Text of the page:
Military Embedded Systems

Stalker UAS powered by lasers extends its flight time by 48 hours


July 16, 2012

John McHale

Editorial Director

Military Embedded Systems

PALMDALE, CA. Engineers at Lockheed Martin Skunk Works and LaserMotive in Kent, WA., joined hands to demonstrate the how a laser can power a Unmanned Aerial System for extended periods of time. During the demonstration a LaserMotive laser powered Stalker Unmanned Aerial System (UAS) to an extended flight time of more than 48 hours ? a 2,400 percent increase in flight duration.

Stalker is a small, silent UAS used by Special Operations Forces since 2006 to perform intelligence, surveillance and reconnaissance missions. It was modified for the indoor flight test to integrate the LaserMotive proprietary system, which makes it possible to wirelessly transfer energy over long distances via laser light to provide a continual power source to the UAS. When flight test -- held in a wind tunnel – ended, the battery on the Stalker UAS had more energy stored than it did when the test began. The test concluded only because the flight had already surpassed the initial endurance goals that were set by the team.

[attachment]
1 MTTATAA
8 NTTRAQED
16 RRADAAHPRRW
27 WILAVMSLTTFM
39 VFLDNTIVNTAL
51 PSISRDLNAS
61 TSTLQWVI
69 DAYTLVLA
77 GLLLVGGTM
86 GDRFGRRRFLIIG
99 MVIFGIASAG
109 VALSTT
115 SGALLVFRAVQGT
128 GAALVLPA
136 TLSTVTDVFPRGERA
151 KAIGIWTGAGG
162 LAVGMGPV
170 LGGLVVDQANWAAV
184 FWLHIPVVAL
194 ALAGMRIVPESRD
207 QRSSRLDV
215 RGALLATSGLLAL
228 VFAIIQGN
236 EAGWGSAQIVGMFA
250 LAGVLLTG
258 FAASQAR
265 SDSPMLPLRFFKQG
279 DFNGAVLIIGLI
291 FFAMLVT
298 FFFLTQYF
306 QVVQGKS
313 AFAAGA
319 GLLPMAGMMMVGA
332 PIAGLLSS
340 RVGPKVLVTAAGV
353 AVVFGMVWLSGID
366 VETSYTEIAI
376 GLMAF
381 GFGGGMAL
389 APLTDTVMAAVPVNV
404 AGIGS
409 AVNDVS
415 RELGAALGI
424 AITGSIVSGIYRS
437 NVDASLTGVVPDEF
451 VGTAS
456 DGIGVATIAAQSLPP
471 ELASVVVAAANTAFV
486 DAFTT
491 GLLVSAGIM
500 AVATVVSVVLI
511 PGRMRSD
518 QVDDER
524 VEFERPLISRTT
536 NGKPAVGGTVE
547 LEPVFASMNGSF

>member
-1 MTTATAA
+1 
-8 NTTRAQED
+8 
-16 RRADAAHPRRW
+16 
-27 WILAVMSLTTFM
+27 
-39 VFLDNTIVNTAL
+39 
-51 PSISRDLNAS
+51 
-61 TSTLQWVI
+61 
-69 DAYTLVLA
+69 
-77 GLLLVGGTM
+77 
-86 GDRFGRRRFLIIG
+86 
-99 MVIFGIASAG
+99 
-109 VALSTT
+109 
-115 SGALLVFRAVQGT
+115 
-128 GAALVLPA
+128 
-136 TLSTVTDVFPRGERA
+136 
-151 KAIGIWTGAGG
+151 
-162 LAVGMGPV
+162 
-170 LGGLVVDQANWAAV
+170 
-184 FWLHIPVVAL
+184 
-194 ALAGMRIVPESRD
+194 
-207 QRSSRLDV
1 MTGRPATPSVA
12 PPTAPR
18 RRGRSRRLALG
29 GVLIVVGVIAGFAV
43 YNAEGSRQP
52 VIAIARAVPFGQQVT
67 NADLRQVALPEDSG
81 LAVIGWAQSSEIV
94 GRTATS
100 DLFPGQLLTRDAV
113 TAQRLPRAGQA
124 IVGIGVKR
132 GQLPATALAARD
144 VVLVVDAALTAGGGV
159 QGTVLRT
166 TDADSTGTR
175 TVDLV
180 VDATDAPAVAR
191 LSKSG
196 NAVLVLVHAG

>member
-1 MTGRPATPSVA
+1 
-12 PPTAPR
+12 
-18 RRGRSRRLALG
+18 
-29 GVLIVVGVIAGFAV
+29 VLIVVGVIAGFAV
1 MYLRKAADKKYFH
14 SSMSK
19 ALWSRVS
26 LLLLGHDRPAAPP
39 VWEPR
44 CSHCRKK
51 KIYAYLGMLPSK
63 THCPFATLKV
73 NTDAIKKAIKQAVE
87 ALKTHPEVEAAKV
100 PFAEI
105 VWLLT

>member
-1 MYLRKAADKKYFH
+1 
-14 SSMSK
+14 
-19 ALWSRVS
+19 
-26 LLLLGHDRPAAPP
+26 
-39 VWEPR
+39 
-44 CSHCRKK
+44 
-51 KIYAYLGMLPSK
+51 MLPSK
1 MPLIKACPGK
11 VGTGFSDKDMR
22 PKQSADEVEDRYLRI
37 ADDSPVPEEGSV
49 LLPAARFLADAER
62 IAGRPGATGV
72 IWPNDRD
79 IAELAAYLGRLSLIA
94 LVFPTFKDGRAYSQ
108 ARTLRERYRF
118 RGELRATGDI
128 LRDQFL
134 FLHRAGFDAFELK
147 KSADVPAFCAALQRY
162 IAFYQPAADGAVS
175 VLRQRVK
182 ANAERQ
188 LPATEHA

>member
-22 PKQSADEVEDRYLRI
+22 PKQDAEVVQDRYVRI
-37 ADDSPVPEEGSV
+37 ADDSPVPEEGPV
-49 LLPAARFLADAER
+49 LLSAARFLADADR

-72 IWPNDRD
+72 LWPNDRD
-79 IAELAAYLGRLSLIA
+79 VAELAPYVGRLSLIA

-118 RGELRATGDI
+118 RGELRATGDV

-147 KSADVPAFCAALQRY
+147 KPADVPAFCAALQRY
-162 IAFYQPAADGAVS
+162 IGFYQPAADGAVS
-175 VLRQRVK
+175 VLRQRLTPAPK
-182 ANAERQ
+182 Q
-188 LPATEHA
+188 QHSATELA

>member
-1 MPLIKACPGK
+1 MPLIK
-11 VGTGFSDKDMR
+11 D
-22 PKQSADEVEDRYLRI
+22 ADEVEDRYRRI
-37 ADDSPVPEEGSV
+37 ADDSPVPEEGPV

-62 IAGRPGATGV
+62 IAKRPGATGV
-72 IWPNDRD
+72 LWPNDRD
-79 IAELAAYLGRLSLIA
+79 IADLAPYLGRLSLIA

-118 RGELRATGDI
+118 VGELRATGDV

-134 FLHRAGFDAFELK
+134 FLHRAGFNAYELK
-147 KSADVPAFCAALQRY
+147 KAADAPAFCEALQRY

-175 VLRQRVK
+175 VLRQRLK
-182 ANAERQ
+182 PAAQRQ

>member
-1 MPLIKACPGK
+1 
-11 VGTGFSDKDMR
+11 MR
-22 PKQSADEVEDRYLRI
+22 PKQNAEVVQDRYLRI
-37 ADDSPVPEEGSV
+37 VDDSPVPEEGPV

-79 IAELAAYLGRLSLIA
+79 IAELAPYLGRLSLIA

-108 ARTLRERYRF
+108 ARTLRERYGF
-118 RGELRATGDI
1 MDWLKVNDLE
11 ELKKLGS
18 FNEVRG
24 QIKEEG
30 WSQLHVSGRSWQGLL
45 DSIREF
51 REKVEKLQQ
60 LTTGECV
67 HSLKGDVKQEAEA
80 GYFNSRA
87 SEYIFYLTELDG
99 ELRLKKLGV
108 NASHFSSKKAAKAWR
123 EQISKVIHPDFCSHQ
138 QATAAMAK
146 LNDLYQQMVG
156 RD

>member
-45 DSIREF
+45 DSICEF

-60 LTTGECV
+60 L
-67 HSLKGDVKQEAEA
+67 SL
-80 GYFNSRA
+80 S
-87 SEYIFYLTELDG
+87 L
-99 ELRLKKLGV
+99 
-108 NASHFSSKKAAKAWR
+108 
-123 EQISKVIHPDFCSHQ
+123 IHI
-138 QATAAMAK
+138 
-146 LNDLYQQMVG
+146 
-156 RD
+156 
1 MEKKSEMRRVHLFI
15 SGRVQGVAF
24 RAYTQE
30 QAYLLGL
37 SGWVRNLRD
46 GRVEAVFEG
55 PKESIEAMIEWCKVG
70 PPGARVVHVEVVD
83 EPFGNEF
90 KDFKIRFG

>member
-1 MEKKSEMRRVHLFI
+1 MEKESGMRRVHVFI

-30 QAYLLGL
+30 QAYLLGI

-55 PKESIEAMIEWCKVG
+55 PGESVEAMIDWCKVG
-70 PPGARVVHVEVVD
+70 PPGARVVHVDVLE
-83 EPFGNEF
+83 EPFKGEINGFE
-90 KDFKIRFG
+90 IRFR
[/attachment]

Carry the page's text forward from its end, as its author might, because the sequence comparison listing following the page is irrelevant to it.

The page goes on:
“A ground-to-air recharging system like this enables us to provide almost unlimited flight endurance to extend and expand the mission profiles for Striker,” Tom Koonce, Stalker program manager at Lockheed Martin Skunk Works.

The next step will invilve demonstrating the laser power outside during an extended Stalker flight, says Tom Nugent, LaserMotive President. LaserMotive is a privately held research and development company that specializes in laser power beaming for commercial applications.


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